DEATH OF A ROMANOV PRINCE
Prince Oleg Konstantinovich’s Promising Life and Early Death
“The coffin was lowered into the grave…… Soon there was a burial mound above. It was quickly covered with wreaths, flowers and crowned with a plain wooden cross. Prince Oleg’s promising life was finished.” (by Oleg’s brother Prince Gabriel in Memories of the Marble Palace p.261)
Death of a Romanov Prince follows the brief life-journey of Prince Oleg Konstantinovich, one of the lesser-known members of the powerful and privileged Russian Imperial family. He was a talented young man of intellectual and artistic genius. Oleg was the gifted son of the talented Grand Duke Konstantin Konstantinovich, who wrote under the pseudonym of KR. The Grand Duke was a friend of Tchaikovsky, who set his numerous poems to music, and who established literary circles for his troops, translated Hamlet into Russian, and wrote The King of the Jews, an original play that he and his sons performed.
The reader will follow Prince Oleg Konstantinovich, his family, and Imperial cousins, as his life takes him via the luxuries of the family’s four magnificent palaces of Pavlovsk, in Tsarskoye Selo, the Marble Palace in St Petersburg, the Konstantine Palace at Strelna; and the Ostashevo Estate near Moscow; as well as numerous holidays in the Crimea.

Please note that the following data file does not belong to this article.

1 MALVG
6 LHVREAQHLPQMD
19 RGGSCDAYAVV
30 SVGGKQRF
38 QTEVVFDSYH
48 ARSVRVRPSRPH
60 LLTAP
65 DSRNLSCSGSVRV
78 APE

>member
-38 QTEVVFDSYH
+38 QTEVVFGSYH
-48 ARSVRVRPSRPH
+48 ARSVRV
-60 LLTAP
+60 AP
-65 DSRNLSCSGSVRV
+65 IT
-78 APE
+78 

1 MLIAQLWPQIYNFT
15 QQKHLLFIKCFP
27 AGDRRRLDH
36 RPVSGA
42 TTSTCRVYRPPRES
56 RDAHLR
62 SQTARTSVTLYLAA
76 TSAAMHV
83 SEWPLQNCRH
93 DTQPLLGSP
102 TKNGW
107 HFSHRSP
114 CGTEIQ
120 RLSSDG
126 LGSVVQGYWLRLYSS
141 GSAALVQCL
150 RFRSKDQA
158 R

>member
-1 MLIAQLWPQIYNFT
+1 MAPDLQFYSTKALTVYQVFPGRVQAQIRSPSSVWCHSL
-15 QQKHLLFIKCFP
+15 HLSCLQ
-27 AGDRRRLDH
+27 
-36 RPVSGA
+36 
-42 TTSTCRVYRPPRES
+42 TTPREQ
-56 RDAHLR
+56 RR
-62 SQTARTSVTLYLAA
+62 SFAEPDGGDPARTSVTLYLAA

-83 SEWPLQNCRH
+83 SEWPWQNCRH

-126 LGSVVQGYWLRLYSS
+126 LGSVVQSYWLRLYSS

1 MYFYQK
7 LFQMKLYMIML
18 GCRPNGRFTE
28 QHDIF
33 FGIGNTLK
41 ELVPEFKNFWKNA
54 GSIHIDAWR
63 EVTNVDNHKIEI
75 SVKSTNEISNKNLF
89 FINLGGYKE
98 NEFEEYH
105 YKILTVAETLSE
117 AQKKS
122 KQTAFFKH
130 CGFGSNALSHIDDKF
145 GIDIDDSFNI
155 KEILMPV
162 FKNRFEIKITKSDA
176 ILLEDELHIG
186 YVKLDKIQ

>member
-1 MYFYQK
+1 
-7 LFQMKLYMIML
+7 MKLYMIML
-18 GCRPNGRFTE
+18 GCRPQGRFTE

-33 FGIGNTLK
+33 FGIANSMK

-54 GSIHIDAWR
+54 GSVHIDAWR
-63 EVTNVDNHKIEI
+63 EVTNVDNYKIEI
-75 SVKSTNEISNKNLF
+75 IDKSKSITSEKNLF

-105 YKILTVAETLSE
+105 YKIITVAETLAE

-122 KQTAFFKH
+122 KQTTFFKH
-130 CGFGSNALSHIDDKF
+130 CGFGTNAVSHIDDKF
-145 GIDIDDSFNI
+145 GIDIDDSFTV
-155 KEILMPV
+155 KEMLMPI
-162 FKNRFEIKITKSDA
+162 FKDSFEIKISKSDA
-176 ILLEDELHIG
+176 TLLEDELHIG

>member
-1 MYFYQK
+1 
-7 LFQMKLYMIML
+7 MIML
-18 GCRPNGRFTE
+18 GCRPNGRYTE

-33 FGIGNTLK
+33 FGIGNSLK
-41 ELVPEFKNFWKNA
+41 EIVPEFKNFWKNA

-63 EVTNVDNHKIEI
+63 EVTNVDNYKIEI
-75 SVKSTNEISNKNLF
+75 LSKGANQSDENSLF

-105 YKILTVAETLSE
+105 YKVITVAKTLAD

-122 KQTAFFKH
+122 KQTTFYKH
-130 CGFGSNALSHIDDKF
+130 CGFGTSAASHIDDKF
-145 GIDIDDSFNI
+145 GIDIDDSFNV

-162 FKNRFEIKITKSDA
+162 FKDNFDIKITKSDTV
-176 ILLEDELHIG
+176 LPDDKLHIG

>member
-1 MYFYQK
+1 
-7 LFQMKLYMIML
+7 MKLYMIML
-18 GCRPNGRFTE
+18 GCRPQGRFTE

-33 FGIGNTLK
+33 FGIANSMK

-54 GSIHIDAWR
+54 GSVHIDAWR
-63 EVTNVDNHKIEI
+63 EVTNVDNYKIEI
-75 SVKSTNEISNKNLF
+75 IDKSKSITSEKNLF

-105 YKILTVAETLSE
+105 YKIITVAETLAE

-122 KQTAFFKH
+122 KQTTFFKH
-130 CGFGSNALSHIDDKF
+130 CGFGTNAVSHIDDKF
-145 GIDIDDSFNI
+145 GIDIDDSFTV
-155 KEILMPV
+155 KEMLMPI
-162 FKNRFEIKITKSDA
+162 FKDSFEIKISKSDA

The young prince enjoyed the most liberal program in literary, scientific, and artistic education. He was the first Romanov to be enrolled in a civilian school and graduated from the Imperial Lyceum in St Petersburg, where in 1913 he won the Pushkin Medal for his academic achievements. At the age of 21, Prince Oleg Konstantinovich was on the crest of a brilliant career and personal greatness when World War I began. Then tragedy struck …
Oleg Konstantinovich shares with us via his diaries the brutality of war. Just six weeks into the war, he was shot and fatally wounded. He died at a hospital in Vilnius three days later. However, it is what happens to his remains after the death of this Romanov prince that is so shocking.
The author: Terry Boland is a retired teacher of Russian history in a number of independent schools in Melbourne, Australia. He has travelled regularly and extensively throughout Russia for the past 30 years, including a three-day visit to Ekaterinburg spent with David Avdonin, who discovered the Imperial remains in 1979. His visits to St Petersburg and Moscow are on an annual basis, and he is familiar with all the sites mentioned
in this text. His passion for all things relevant to the Romanov dynasty knows no bounds. Death of a Romanov Prince is Terry’s first publication.
The book has 240 pages and contains more than 300 amazing photos of the Romanov Dynasty, with focus on the the Oleg Konstantinovich branch, while the other branches of the family are also featured, as are Oleg Konstantinovich’s German relations.
Death of a Romanov Prince is $48.95 plus shipping…$8.00 USA – $33.00 International.
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The book will start selling on AMAZON on Tuesday, June 5, 2018!
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